Talent On-the-Bubble: Addressing Human Behavior at Work

Bring Out Achievement Behavior

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One of the great lessons from Talent IQ (compare prices) is that the performance of talent gone awry is very seriously under-addressed in organizational life. Called Talent On-the-Bubble, a pattern of human behavior was identified that can take any organization and its leadership team down if left untended.

Talent on-the-bubble can make a mockery of organizational values, sap creative energy and drive highly talented top performers out. To the extent that positive energies from high achievers create a magnet of hope and achievement, talent on-the-bubble behavior constitutes an anchor of negativism, irresponsibility, and contempt.

While leaders want to get to the positive side of the performance equation, to the extent they avoid taking responsibility to address the talent on-the-bubble challenge, they drop an anchor on progress and an evidentiary path of their own on-the-bubble behavior. Here's what human behavior on-the-bubble is and how to correct it.

What Is On-the-Bubble Human Behavior?

On-the-bubble human behavior is the mirror opposite of achievement behavior. Achievement is a process of moving up the ladder of responsibility for one's behavior, moving from achievement to partnership, commitment, optimism, and responsibility.

On-the-bubble behavior, on the other hand, moves an employee down a treacherous slope from fence-sitting to avoidance, hostility, contempt and irresponsibility.

And, where achievement is expressed through the positive paths of service, innovation, and management, on-the-bubble human behavior plants weapons of explosive treachery.

Instead of engagement, empathy, generosity and beneficence, guidance and responsibility in service, the on-the-bubble person plays the procrastinator, martyr, critical gossip, manipulator, and backstabber. Played down this path, the on-the-bubble person systematically destabilizes the workplace, leaving a path of chaos in their wake.

And, where the Innovator moves up the ladder from seeker to knowledge leader, empowerer, discoverer, and breakthrough thinker, the on-the-bubble human sinkhole moves from narcissist to deer-in-the-headlights, to black hole, fetalist, and suicide, sucking the creative energy out of the organization in an ultimately futile act of personal sabotage.

And, perhaps most notoriously, where the fiduciary manager moves from organizing and prioritizing to bring order from confusion, to building relationship clusters to act on those priorities, to serving as a guardian for mission and values, to direct problem-solving in the front-lines to infuse hope and resolve, to heroic leadership where vision is translated into comprehensive practice, the on-the-bubble human moves from stonewalling progress to curmudgeonly avoidance, sadistic bullying, calculated bombing and, ultimately, sociopathic predation.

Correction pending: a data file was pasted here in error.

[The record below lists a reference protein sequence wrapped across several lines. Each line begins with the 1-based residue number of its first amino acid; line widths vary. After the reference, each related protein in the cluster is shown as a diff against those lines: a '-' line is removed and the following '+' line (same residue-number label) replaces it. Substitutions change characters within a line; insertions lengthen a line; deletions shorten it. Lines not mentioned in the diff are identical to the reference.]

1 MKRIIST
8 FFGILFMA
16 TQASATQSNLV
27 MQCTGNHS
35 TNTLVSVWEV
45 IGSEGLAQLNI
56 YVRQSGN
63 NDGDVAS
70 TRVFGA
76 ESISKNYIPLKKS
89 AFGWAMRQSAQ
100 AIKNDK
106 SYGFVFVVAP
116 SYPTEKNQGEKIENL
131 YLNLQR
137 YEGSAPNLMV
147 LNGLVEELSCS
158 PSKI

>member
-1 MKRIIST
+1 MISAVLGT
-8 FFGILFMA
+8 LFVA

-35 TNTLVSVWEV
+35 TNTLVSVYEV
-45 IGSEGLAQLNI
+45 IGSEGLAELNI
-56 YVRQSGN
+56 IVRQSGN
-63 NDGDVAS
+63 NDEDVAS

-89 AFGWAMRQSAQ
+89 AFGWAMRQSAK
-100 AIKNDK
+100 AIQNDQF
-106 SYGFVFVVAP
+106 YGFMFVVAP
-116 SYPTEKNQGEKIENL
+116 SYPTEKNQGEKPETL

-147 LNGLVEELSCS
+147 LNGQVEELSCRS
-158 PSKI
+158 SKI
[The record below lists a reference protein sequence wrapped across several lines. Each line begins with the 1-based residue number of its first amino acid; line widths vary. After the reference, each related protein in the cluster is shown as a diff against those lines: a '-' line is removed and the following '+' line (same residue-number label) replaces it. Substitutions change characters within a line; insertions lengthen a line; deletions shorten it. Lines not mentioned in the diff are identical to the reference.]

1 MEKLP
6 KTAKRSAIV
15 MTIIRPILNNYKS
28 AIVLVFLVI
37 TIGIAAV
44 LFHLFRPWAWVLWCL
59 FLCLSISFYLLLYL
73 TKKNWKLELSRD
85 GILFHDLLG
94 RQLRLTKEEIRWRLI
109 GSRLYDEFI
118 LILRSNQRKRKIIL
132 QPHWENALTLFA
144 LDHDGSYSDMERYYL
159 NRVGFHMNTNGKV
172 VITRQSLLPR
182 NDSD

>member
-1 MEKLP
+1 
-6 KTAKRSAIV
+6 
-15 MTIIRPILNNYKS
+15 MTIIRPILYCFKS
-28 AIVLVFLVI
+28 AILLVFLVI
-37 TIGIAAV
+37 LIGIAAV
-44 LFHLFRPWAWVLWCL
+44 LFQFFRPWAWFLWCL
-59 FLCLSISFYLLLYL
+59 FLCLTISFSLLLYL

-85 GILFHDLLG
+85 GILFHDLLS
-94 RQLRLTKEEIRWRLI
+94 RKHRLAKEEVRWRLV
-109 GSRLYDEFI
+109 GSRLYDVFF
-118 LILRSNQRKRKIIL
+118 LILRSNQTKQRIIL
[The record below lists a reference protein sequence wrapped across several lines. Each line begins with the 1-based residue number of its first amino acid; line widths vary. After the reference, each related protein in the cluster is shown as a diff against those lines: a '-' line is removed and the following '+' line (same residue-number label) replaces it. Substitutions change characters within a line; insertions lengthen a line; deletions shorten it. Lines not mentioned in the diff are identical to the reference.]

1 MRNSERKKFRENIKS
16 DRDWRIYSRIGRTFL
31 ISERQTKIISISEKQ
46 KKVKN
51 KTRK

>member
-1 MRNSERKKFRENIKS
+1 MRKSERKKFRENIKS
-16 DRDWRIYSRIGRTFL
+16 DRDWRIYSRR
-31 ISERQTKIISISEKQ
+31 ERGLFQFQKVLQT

Examples of On-the-Bubble Human Behavior

What is on-the-bubble human behavior? It's any behavior that can compromise the achievement of an organization's mission. Ten years of research provided these 15 areas of dysfunctional behavior and how they manifest in organizations.

  • Procrastinator - fence sitter; dislikes investing own energy; avoids commitment.
  • Martyr - avoider; accusatory; self-righteous; blames others for own inadequacies.
  • Gossip - hostile; critical of others; spreads lies; intends to harm others.
  • Manipulator - contemptuous; deceives others by inventing/distorting information; convinces others to shun those he or she wishes to harm.
  • Backstabber - irresponsible; fakes relationships and deceives others for a slanderous and surprise attack.
  • Narcissist - fence sitter; outwardly arrogant and self-absorbed; while inwardly insecure and anxious.
  • Deer in the Headlights - avoider who appears to be in a state of paralysis or shock; unwilling/unable to engage others or respond to requests.
  • Black Hole - hostile; unresponsive; unproductive.
  • Fetalist - inwardly contemptuous; severely withdrawn; displays zombie-like demeanor.
  • Suicide - irresponsible and self-destructible; often resigns from a position either formally or by failing to show up; may express repressed anger.
  • Stonewaller - fence sitter; obstructionist; challenges legitimacy or need of another party for info or support.
  • Curmudgeon - an avoider; makes others pay for every encounter.
  • Bully - hostile, attacks someone's character or the quality of their work; threatens employees with dismissal if they don't comply with demands.